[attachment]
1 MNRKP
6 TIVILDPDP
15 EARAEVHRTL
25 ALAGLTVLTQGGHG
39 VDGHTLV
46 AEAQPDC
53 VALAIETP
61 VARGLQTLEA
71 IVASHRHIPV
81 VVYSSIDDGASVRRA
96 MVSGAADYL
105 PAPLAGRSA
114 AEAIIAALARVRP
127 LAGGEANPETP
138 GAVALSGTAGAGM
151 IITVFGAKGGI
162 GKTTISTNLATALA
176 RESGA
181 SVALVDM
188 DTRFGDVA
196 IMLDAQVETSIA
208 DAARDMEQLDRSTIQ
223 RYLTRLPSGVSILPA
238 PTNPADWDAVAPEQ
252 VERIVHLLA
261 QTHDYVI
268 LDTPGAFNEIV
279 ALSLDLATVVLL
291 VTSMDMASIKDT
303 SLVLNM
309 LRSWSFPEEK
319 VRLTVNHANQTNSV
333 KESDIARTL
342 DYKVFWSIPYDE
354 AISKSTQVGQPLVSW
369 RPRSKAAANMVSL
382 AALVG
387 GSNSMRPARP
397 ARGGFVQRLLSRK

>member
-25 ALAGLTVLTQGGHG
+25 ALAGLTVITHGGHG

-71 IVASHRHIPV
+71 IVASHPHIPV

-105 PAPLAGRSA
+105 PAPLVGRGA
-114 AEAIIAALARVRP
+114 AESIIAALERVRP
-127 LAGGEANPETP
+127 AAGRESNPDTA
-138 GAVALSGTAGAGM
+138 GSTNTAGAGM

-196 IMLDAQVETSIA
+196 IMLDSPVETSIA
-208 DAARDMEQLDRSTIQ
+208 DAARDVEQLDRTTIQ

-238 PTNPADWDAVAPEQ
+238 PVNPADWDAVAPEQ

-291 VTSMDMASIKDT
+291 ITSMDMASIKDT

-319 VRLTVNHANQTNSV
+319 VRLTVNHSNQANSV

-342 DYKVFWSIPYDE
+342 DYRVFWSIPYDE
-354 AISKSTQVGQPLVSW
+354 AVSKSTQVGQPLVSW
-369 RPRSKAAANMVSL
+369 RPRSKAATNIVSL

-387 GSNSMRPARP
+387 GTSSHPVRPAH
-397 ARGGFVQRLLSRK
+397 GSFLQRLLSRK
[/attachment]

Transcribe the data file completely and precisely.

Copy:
1 MNRKP
6 TIVILDPDP
15 EARAEVHRTL
25 ALAGLTVLTQGGHG
39 VDGHTLV
46 AEAQPDC
53 VALAIETP
61 VARGLQTLEA
71 IVASHRHIPV
81 VVYSSIDDGASVRRA
96 MVSGAADYL
105 PAPLAGRSA
114 AEAIIAALARVRP
127 LAGGEANPETP
138 GAVALSGTAGAGM
151 IITVFGAKGGI
162 GKTTISTNLATALA
176 RESGA
181 SVALVDM
188 DTRFGDVA
196 IMLDAQVETSIA
208 DAARDMEQLDRSTIQ
223 RYLTRLPSGVSILPA
238 PTNPADWDAVAPEQ
252 VERIVHLLA
261 QTHDYVI
268 LDTPGAFNEIV
279 ALSLDLATVVLL
291 VTSMDMASIKDT
303 SLVLNM
309 LRSWSFPEEK
319 VRLTVNHANQTNSV
333 KESDIARTL
342 DYKVFWSIPYDE
354 AISKSTQVGQPLVSW
369 RPRSKAAANMVSL
382 AALVG
387 GSNSMRPARP
397 ARGGFVQRLLSRK

>member
-25 ALAGLTVLTQGGHG
+25 ALAGLTVITHGGHG

-71 IVASHRHIPV
+71 IVASHPHIPV

-105 PAPLAGRSA
+105 PAPLVGRGA
-114 AEAIIAALARVRP
+114 AESIIAALERVRP
-127 LAGGEANPETP
+127 AAGRESNPDTA
-138 GAVALSGTAGAGM
+138 GSTNTAGAGM

-196 IMLDAQVETSIA
+196 IMLDSPVETSIA
-208 DAARDMEQLDRSTIQ
+208 DAARDVEQLDRTTIQ

-238 PTNPADWDAVAPEQ
+238 PVNPADWDAVAPEQ

-291 VTSMDMASIKDT
+291 ITSMDMASIKDT

-319 VRLTVNHANQTNSV
+319 VRLTVNHSNQANSV

-342 DYKVFWSIPYDE
+342 DYRVFWSIPYDE
-354 AISKSTQVGQPLVSW
+354 AVSKSTQVGQPLVSW
-369 RPRSKAAANMVSL
+369 RPRSKAATNIVSL

-387 GSNSMRPARP
+387 GTSSHPVRPAH
-397 ARGGFVQRLLSRK
+397 GSFLQRLLSRK